East Timor Assignment
Term 4 Economics Essay –Jack Stickley East Timor is a country surrounded by a picturesque and untouched landscape that has inhabited people for centuries. In today’s society however, East Timor has been economically left behind in comparison to other western world super powers. As the country attempts to rebuild its national identity following their separation from the Indonesia regime, certain obstacles threaten to stop their progress to become a developed nation.
Least Developed Countries (LDC’s) can be commonly categorized by their lack of infrastructure and residential development, and visibly through the contrast to well developed countries of the Western world. The United Nations use the following criteria to identify LDC’s. Firstly, a low-income criterion based on a three-year average estimate of the GDP per capita, East Timor’s is under the required amount of $750 at $500. Secondly, a human resource weakness criterion involving a composite Augmented Physical Quality of Life Index (APQLI), currently in East Timor the adult literacy rate is at 58. % a meek figure in comparison to Australia, a developed country, whose figure is 99%. Finally, there is an economic vulnerability criterion focusing on the instability certain factors including exports and agriculture. East Timor’s trade is out of balance with exports reaching $10 million as apposed to a large import figure of $202 million and, while the Timorese use their land effectively there is only 8. 2% of land area considered to be arable land for agriculture.
These figures display that East Timor has the characteristics of a LDC as they continue to be economically undeveloped. East Timor is struggling to emerge onto the global stage as the country has been troubled by past incidents that interfere with the nations attempt to develop economically. The country faces immediate obstacles including agricultural difficulties, the lack of infrastructure due to their previous destruction and political unrest and corruption.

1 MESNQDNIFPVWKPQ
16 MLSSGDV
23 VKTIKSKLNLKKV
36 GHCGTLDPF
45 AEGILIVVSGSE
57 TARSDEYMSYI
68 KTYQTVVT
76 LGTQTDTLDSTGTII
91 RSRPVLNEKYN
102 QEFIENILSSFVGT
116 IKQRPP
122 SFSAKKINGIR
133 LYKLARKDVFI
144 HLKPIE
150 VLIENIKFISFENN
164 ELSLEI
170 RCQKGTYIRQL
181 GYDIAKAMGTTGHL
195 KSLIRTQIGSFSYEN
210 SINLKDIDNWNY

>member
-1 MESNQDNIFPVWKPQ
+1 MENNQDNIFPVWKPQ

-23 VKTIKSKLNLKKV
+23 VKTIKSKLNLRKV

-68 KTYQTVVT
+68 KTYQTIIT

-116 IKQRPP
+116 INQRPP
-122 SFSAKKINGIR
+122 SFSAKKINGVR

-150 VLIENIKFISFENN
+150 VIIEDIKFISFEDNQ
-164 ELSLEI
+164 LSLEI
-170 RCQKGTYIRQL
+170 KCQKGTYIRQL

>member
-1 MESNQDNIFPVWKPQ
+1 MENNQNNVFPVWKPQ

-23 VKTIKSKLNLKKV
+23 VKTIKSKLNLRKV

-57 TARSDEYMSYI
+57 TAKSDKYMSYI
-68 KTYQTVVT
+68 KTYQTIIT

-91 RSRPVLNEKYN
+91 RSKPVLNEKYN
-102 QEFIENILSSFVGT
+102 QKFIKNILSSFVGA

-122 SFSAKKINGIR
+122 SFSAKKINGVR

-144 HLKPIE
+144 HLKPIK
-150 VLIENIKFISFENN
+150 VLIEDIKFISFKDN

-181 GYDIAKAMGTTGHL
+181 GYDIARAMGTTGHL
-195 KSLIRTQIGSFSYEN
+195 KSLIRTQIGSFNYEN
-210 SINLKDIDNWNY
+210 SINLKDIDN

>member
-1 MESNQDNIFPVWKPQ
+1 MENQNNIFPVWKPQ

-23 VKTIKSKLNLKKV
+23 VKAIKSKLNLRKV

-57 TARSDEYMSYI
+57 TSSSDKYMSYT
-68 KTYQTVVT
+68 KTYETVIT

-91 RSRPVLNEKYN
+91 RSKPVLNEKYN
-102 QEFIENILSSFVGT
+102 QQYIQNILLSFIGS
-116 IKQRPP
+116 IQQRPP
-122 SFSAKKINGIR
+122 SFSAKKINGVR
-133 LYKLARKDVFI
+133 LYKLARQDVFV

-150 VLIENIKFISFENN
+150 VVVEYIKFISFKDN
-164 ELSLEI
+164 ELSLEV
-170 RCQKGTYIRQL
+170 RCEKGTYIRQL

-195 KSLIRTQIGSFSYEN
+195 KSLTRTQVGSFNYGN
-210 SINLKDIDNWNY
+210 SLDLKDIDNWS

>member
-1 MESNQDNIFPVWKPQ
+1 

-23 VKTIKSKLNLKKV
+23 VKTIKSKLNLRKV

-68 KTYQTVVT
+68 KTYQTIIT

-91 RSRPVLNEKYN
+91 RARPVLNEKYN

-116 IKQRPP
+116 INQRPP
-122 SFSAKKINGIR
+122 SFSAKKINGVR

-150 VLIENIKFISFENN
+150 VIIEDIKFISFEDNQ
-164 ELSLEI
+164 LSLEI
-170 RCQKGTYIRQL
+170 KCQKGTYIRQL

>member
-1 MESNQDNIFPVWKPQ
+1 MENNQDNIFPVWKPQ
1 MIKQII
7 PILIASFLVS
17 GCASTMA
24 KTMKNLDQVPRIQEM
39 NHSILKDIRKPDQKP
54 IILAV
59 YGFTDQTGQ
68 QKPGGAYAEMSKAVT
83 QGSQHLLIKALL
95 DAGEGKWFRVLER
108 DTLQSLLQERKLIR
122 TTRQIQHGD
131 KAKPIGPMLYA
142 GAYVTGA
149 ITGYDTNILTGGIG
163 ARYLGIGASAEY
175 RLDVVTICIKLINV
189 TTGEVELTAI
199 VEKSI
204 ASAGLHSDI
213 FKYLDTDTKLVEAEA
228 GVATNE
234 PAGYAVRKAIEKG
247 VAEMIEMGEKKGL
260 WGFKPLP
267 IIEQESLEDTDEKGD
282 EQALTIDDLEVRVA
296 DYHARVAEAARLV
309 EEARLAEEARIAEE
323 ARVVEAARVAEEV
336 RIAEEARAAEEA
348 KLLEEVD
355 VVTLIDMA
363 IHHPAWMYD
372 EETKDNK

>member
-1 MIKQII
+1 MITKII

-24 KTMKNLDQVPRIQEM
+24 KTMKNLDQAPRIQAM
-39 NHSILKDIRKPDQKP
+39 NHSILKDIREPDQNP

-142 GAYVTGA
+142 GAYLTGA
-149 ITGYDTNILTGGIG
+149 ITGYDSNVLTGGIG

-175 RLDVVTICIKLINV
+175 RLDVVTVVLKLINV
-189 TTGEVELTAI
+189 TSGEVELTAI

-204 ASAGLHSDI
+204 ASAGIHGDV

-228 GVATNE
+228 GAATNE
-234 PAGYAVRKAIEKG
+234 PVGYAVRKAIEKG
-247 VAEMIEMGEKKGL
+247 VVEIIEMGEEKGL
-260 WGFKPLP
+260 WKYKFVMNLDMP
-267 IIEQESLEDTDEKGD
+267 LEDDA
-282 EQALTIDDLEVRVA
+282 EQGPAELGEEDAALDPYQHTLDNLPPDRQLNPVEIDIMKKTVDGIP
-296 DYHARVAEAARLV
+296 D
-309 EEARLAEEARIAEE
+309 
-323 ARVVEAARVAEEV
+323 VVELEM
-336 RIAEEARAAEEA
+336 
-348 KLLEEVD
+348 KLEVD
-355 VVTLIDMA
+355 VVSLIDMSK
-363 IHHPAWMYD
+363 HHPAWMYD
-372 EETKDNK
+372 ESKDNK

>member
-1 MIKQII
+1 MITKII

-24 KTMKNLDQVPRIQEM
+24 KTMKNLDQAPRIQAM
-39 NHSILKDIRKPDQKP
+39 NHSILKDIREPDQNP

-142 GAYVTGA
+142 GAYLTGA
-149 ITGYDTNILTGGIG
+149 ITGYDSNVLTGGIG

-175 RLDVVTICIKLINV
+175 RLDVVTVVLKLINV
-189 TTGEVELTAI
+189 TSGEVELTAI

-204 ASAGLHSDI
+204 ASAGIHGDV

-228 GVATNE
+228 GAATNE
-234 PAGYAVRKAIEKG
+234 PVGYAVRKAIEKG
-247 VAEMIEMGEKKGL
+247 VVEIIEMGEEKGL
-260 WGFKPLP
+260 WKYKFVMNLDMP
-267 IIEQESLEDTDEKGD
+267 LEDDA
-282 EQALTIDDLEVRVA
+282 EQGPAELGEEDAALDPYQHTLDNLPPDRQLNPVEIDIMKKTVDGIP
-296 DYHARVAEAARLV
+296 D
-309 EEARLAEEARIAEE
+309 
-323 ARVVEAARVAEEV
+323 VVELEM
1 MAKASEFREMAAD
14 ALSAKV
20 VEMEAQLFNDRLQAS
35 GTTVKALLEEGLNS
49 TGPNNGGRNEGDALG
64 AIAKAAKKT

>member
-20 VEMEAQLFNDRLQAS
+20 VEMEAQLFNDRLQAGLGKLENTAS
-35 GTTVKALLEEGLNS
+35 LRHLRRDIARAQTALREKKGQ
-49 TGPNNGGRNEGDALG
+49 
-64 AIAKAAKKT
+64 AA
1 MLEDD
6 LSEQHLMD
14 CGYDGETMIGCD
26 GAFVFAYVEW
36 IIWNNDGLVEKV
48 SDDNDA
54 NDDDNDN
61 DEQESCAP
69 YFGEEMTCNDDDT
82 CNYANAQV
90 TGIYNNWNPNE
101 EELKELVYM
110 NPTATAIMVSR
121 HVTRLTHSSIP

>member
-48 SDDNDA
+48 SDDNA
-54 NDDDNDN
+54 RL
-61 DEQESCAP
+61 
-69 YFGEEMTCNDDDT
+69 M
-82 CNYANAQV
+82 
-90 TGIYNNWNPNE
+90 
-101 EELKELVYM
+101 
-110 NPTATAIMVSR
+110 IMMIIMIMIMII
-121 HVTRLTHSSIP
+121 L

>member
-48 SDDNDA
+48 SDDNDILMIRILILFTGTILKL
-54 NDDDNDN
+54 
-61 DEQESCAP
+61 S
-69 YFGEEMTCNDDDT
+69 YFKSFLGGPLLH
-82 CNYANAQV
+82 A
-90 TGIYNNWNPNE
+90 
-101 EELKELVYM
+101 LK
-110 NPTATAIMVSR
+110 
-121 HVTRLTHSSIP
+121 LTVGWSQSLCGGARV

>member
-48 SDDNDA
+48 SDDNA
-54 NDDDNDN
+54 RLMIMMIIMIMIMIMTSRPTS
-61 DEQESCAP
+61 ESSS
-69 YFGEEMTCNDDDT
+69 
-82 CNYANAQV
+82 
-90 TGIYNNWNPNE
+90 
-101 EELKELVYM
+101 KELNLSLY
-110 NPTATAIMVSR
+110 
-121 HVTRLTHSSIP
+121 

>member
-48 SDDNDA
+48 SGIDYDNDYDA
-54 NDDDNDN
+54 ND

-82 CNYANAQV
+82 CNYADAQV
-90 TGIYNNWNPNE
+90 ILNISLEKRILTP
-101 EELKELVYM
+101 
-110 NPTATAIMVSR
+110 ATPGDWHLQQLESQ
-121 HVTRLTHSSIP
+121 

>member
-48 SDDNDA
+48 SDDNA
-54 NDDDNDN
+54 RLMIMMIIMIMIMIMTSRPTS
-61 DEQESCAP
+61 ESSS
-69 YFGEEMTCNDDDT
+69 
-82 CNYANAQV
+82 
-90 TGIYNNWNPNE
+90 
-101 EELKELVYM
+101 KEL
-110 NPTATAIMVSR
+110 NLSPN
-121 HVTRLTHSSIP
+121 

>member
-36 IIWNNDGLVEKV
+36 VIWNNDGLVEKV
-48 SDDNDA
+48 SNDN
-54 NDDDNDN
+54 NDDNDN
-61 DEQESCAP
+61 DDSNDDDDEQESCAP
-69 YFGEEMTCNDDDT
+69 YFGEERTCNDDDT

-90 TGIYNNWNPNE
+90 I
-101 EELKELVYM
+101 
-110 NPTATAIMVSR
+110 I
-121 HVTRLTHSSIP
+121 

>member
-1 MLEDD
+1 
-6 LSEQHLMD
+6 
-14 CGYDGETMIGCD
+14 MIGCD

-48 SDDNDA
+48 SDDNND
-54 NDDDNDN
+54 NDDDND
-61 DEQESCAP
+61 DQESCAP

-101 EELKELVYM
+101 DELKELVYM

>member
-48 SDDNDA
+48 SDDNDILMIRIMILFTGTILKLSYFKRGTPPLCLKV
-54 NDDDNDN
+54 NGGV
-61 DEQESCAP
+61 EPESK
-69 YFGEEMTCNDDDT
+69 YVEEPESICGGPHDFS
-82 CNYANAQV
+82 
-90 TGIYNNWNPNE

There is a significantly small amount of skilled Labor in East Timor especially in the urban areas, which is why it is difficult to rebuild many parts of the country destroyed at the end of the Indonesian regime. The country is divided by different religions, traditions and language spoken making it difficult to have an equal economic system. Although primarily an agricultural country, in the past 30 years the economy has been structured to be dependant on external transfers, even for food.
East Timor has serious problems of illiteracy; malnutrition and disease, problems that will be intensify in the future due to the anticipated rapid population growth of this youthful population. 70% of the population support themselves by subsistence agriculture including crop farming and fishing, meaning much of the exchange is in the form of barter. Due to East Timor’s relatively poor and fragile soils, constant population relocation and disruption due to colonial laws, production is low but marginally within the bounds of sustainability.
East Timor is now faced with the challenges of the decrease in the flow of foreign direct investment (FDI) to developing countries, the decrease in global official development assistance (ODA) and the decrease in trade preferences. A major dilemma for East Timor is to regain an adequate standard of living and with a greater degree of self-sufficiency; a rather difficult task. For East Timor the challenge of achieving economic stability and development is certainly a daunting prospect.
When taking steps forward economically it is essential that innovative strategies are produced and an alternative non-western development culture is created. With the world gripped by oil shortage The Timor Sea Treaty, which is split 90% to 10% in favour of Timor, will be useful in the development of the country. Accessing income is currently difficult for workers and therefore they don’t have the capacity to invest or save what they do earn, but income can be earned and received through providing services and withholding this income from third parties that may interfere. East Timor is in desperate need of foreign dollars.
A dependence on aid in the short term with an increased reliance on services in the medium to long term rather than the export of agricultural and manufactured commodities may be an optimum strategy for East Timor. Entrepreneurial skills need to be developed through a strong education system. Continued external support is required as the building blocks for East Timor to develop economically. The Government also has a significant role to play as it is crucial that the country adopts Macroeconomic policies which also generate productive work and income opportunities to develop sustainable livelihoods.
It is important that the poor are assisted in their efforts to improve their farming and commodity production. East Timor is currently a country with economic, social and political difficulties and is a country that is fighting back following a difficult phase in the countries political life. However, if assistance is gained from other supporting countries, service and non-production activities gain majority in the economy the nation should be able to develop and be considered as a developed country.